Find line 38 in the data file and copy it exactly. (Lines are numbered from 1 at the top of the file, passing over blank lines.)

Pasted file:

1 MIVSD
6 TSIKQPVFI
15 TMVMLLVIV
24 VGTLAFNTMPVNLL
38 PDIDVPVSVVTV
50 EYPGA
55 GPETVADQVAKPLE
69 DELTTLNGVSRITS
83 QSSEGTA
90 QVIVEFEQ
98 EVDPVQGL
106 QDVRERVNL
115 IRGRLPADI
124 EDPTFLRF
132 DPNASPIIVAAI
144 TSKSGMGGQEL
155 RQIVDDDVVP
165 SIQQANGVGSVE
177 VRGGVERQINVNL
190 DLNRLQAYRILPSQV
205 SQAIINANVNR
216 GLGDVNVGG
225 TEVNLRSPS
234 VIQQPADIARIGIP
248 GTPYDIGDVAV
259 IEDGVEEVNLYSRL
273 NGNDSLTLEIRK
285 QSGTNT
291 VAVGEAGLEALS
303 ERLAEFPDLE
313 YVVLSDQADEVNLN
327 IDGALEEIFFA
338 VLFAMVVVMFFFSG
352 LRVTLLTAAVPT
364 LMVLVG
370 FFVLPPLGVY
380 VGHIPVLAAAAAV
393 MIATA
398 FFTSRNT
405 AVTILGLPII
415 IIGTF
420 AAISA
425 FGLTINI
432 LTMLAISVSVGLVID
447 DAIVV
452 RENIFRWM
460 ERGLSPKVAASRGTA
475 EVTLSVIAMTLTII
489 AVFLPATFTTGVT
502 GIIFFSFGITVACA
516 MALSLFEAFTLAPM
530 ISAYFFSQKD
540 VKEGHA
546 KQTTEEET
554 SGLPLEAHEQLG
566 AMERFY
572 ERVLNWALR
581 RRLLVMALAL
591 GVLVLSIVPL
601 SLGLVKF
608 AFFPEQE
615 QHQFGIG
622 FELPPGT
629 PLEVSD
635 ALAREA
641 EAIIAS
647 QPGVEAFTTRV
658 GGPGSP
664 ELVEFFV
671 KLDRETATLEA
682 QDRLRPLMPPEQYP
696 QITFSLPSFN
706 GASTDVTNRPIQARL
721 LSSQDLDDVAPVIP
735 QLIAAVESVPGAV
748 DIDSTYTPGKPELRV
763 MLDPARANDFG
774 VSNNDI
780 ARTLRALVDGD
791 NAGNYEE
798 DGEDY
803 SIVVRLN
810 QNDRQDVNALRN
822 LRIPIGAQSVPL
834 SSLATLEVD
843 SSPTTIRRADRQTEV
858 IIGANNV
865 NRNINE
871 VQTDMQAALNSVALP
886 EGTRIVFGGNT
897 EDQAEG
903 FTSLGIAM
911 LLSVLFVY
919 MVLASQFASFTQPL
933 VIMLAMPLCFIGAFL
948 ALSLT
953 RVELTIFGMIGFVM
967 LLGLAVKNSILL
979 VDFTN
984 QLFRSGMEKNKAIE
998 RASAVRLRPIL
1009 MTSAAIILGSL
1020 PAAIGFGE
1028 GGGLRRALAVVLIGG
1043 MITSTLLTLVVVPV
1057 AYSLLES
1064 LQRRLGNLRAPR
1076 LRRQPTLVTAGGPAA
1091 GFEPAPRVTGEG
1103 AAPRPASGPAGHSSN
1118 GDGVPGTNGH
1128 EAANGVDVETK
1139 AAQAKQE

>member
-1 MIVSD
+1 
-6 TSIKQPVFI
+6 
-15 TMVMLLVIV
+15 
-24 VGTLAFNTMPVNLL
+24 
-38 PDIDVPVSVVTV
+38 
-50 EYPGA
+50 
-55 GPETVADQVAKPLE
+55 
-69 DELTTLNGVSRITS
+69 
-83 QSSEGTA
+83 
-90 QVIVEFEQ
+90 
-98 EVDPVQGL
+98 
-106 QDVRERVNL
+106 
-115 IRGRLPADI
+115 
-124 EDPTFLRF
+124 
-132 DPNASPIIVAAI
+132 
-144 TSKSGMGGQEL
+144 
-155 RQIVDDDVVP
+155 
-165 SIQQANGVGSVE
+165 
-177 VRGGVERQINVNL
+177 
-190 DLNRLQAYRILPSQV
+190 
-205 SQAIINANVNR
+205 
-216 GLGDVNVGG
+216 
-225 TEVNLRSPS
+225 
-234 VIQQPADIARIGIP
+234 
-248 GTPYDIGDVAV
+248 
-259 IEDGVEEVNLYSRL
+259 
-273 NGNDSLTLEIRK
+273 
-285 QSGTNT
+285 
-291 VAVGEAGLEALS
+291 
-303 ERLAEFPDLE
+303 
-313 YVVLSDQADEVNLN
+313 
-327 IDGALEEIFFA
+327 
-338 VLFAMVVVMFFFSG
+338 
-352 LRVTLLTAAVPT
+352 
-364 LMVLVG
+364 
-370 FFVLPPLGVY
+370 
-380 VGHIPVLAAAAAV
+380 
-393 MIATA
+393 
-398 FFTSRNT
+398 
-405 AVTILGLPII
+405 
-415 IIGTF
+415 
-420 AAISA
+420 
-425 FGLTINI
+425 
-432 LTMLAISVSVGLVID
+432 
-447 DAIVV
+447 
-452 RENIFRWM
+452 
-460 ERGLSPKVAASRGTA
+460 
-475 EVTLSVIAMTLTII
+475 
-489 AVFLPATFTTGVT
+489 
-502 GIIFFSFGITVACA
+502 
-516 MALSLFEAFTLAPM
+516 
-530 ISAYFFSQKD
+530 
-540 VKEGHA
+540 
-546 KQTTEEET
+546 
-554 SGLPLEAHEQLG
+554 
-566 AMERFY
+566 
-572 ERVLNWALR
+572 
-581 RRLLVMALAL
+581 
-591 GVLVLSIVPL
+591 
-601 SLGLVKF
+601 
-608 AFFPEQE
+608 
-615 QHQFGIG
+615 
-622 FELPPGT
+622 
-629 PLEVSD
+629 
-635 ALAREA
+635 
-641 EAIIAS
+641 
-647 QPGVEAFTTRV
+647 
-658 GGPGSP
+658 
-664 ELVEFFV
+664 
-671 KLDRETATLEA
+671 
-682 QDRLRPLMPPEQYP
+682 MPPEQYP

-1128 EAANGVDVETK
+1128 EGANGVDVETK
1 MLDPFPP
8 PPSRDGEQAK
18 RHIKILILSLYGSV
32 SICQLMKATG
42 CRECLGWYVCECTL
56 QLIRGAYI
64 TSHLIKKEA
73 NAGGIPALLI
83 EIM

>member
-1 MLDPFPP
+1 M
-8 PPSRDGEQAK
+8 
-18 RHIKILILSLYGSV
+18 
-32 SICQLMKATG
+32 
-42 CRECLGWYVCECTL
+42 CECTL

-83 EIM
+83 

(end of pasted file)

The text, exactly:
393 MIATA